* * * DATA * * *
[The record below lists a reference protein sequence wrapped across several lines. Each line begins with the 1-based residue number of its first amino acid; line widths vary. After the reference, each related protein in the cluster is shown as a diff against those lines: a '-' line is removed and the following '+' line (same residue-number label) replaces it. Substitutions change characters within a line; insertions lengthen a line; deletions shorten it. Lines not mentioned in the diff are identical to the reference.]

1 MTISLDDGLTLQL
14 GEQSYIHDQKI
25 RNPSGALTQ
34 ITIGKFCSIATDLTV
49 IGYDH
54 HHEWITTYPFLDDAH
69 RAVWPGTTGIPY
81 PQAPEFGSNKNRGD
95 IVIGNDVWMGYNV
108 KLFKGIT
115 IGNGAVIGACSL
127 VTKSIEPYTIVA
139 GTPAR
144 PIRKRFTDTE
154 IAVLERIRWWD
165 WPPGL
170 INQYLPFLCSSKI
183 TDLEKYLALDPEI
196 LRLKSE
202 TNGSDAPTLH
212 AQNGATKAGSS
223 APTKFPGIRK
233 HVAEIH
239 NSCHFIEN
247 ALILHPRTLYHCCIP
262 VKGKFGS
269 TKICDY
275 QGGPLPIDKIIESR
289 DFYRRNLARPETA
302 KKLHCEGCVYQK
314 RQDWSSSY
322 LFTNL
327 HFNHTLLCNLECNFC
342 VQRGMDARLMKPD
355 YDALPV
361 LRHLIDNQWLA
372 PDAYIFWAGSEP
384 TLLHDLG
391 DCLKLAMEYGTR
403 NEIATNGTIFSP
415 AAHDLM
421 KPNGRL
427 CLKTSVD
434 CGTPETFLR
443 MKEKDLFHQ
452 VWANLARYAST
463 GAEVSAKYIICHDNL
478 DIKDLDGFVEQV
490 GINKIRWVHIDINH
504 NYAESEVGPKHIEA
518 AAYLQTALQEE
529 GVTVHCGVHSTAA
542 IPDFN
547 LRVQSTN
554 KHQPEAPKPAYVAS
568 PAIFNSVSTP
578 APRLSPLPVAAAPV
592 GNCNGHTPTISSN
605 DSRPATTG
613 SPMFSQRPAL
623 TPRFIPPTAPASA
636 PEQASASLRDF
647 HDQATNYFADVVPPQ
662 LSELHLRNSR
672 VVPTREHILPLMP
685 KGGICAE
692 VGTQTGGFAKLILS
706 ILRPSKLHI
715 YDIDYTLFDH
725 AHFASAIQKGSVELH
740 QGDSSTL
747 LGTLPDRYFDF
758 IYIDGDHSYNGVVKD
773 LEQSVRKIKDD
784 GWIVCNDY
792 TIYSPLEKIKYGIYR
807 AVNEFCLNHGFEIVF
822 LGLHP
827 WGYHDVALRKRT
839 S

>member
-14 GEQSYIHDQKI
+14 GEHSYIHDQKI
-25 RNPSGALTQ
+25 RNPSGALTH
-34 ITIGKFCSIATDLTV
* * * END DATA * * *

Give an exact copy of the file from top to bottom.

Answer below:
[The record below lists a reference protein sequence wrapped across several lines. Each line begins with the 1-based residue number of its first amino acid; line widths vary. After the reference, each related protein in the cluster is shown as a diff against those lines: a '-' line is removed and the following '+' line (same residue-number label) replaces it. Substitutions change characters within a line; insertions lengthen a line; deletions shorten it. Lines not mentioned in the diff are identical to the reference.]

1 MTISLDDGLTLQL
14 GEQSYIHDQKI
25 RNPSGALTQ
34 ITIGKFCSIATDLTV
49 IGYDH
54 HHEWITTYPFLDDAH
69 RAVWPGTTGIPY
81 PQAPEFGSNKNRGD
95 IVIGNDVWMGYNV
108 KLFKGIT
115 IGNGAVIGACSL
127 VTKSIEPYTIVA
139 GTPAR
144 PIRKRFTDTE
154 IAVLERIRWWD
165 WPPGL
170 INQYLPFLCSSKI
183 TDLEKYLALDPEI
196 LRLKSE
202 TNGSDAPTLH
212 AQNGATKAGSS
223 APTKFPGIRK
233 HVAEIH
239 NSCHFIEN
247 ALILHPRTLYHCCIP
262 VKGKFGS
269 TKICDY
275 QGGPLPIDKIIESR
289 DFYRRNLARPETA
302 KKLHCEGCVYQK
314 RQDWSSSY
322 LFTNL
327 HFNHTLLCNLECNFC
342 VQRGMDARLMKPD
355 YDALPV
361 LRHLIDNQWLA
372 PDAYIFWAGSEP
384 TLLHDLG
391 DCLKLAMEYGTR
403 NEIATNGTIFSP
415 AAHDLM
421 KPNGRL
427 CLKTSVD
434 CGTPETFLR
443 MKEKDLFHQ
452 VWANLARYAST
463 GAEVSAKYIICHDNL
478 DIKDLDGFVEQV
490 GINKIRWVHIDINH
504 NYAESEVGPKHIEA
518 AAYLQTALQEE
529 GVTVHCGVHSTAA
542 IPDFN
547 LRVQSTN
554 KHQPEAPKPAYVAS
568 PAIFNSVSTP
578 APRLSPLPVAAAPV
592 GNCNGHTPTISSN
605 DSRPATTG
613 SPMFSQRPAL
623 TPRFIPPTAPASA
636 PEQASASLRDF
647 HDQATNYFADVVPPQ
662 LSELHLRNSR
672 VVPTREHILPLMP
685 KGGICAE
692 VGTQTGGFAKLILS
706 ILRPSKLHI
715 YDIDYTLFDH
725 AHFASAIQKGSVELH
740 QGDSSTL
747 LGTLPDRYFDF
758 IYIDGDHSYNGVVKD
773 LEQSVRKIKDD
784 GWIVCNDY
792 TIYSPLEKIKYGIYR
807 AVNEFCLNHGFEIVF
822 LGLHP
827 WGYHDVALRKRT
839 S

>member
-14 GEQSYIHDQKI
+14 GEHSYIHDQKI
-25 RNPSGALTQ
+25 RNPSGALTH
-34 ITIGKFCSIATDLTV